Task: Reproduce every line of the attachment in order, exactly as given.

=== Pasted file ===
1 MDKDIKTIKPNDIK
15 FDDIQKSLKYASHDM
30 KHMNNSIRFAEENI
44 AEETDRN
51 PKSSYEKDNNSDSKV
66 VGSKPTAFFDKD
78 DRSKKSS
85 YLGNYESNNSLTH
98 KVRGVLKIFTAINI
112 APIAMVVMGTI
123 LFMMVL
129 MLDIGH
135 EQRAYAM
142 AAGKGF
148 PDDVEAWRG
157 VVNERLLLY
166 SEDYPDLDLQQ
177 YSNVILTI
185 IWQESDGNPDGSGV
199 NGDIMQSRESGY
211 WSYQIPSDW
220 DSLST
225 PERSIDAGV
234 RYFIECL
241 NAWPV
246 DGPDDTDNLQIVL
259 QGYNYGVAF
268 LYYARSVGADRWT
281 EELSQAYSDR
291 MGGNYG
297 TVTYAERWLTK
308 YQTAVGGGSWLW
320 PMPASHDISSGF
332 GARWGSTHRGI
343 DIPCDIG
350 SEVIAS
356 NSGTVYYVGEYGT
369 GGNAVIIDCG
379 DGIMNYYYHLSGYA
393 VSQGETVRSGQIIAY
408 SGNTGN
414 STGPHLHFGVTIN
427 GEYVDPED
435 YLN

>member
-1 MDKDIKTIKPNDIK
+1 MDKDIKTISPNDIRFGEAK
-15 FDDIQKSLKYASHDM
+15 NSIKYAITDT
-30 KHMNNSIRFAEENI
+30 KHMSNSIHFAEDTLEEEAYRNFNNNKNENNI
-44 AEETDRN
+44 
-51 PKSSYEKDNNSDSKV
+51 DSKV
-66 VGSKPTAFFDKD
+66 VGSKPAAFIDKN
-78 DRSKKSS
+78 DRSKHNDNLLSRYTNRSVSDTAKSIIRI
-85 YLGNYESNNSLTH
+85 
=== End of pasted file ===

1 MDKDIKTIKPNDIK
15 FDDIQKSLKYASHDM
30 KHMNNSIRFAEENI
44 AEETDRN
51 PKSSYEKDNNSDSKV
66 VGSKPTAFFDKD
78 DRSKKSS
85 YLGNYESNNSLTH
98 KVRGVLKIFTAINI
112 APIAMVVMGTI
123 LFMMVL
129 MLDIGH
135 EQRAYAM
142 AAGKGF
148 PDDVEAWRG
157 VVNERLLLY
166 SEDYPDLDLQQ
177 YSNVILTI
185 IWQESDGNPDGSGV
199 NGDIMQSRESGY
211 WSYQIPSDW
220 DSLST
225 PERSIDAGV
234 RYFIECL
241 NAWPV
246 DGPDDTDNLQIVL
259 QGYNYGVAF
268 LYYARSVGADRWT
281 EELSQAYSDR
291 MGGNYG
297 TVTYAERWLTK
308 YQTAVGGGSWLW
320 PMPASHDISSGF
332 GARWGSTHRGI
343 DIPCDIG
350 SEVIAS
356 NSGTVYYVGEYGT
369 GGNAVIIDCG
379 DGIMNYYYHLSGYA
393 VSQGETVRSGQIIAY
408 SGNTGN
414 STGPHLHFGVTIN
427 GEYVDPED
435 YLN

>member
-1 MDKDIKTIKPNDIK
+1 MDKDIKTISPNDIRFGEAK
-15 FDDIQKSLKYASHDM
+15 NSIKYAITDT
-30 KHMNNSIRFAEENI
+30 KHMSNSIHFAEDTLEEEAYRNFNNNKNENNI
-44 AEETDRN
+44 
-51 PKSSYEKDNNSDSKV
+51 DSKV
-66 VGSKPTAFFDKD
+66 VGSKPAAFIDKN
-78 DRSKKSS
+78 DRSKHNDNLLSRYTNRSVSDTAKSIIRI
-85 YLGNYESNNSLTH
+85 